Jun 1, 2018

What You Do Matters More than Where You Go - Parenting

For the last few years, I've been reading a lot about millennials, Generation Z, kids who feel entitled, helicopter parents, and so on. It's been a mild cause for concern, in a distant sort of way.

But I just finished reading Frank Bruni's excellent book Where You Go Is Not Who You'll Be: An Antidote to the College Admissions Mania, and I have to admit that I saw myself in many of the stories he told.

What You DO Matters More than Where You GO

I may not have the money of a family that sends their children to an elite prep boarding school for tens of thousands of dollars a year, takes "service" vacations so their children can say on their college application that they did volunteer work in a third world country (apparently that's a real thing), or spends thousands more dollars on SAT prep and private college counselors.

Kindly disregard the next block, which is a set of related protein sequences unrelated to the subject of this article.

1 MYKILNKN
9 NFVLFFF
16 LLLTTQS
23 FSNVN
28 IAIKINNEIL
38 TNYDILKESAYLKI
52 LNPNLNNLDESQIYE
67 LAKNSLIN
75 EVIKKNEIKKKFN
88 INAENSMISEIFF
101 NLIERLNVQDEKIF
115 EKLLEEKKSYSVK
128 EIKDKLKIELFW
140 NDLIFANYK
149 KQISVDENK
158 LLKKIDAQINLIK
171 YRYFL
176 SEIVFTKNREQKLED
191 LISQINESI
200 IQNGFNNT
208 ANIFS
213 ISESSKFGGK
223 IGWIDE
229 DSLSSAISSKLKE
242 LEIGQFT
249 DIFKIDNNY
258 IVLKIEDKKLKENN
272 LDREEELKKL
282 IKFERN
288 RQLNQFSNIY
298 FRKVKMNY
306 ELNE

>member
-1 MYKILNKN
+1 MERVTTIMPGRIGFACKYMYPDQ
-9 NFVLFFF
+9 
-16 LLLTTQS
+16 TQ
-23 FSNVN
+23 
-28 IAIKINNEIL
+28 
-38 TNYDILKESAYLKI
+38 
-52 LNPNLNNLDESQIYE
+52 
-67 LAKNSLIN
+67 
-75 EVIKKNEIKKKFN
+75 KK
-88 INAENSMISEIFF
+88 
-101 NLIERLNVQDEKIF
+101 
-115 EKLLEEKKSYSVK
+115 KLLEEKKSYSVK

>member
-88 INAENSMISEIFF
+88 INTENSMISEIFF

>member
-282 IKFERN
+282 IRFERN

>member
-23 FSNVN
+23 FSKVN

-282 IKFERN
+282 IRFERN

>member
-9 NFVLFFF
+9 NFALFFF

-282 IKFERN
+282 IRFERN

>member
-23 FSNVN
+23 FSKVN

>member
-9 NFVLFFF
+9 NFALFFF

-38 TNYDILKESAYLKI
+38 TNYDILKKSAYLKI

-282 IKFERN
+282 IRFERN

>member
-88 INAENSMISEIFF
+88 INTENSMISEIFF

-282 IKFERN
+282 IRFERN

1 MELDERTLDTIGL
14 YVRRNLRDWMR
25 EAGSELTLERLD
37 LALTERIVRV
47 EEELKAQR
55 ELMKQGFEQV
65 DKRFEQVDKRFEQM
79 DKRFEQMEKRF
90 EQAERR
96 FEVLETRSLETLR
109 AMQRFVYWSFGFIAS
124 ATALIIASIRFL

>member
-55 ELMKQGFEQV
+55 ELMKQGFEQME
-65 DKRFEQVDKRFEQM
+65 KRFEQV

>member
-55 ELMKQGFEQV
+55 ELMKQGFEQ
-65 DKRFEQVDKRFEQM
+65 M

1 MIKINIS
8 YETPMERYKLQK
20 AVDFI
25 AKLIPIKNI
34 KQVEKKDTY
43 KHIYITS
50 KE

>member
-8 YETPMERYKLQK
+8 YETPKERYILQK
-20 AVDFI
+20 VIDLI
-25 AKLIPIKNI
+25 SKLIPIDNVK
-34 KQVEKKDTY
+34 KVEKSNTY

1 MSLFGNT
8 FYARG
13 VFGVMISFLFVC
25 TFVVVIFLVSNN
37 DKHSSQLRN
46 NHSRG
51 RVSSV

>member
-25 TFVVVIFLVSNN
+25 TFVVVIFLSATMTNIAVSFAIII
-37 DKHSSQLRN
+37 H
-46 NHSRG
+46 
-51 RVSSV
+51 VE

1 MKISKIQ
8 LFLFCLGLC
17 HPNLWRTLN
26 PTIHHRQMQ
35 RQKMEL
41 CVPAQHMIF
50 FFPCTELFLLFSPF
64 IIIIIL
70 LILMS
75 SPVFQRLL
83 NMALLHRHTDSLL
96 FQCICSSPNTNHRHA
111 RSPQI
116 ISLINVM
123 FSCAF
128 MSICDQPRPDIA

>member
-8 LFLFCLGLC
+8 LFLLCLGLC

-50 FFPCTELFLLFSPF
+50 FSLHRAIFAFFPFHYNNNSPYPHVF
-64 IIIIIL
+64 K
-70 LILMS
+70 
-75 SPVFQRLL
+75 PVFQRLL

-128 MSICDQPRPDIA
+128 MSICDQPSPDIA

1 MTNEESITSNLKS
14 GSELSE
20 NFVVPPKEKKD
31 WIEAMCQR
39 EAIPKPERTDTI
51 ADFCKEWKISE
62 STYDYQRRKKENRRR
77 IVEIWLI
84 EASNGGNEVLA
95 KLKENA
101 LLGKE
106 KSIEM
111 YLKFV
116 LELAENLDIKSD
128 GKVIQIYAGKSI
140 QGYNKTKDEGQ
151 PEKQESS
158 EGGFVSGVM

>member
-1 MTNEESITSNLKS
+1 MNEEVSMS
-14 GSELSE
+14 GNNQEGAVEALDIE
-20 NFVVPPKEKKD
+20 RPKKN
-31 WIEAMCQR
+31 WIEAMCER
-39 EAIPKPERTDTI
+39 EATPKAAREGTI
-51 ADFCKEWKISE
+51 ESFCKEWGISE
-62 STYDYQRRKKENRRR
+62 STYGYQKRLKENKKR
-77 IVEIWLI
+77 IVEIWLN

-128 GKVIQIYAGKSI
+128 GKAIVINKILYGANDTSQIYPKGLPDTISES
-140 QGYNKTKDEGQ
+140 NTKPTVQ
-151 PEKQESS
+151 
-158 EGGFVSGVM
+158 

But I am the parent who examined matriculation lists to see where a high school's graduates went to college. I wrote off a prominent local Catholic high school because I was unimpressed by their matriculation list - not just no Ivies, UCLA or Stanford, but no Notre Dame or Boston College either. The high school I've chosen routinely sends their alumni to all the UC's, a few Ivies, CalTech, and Stanford.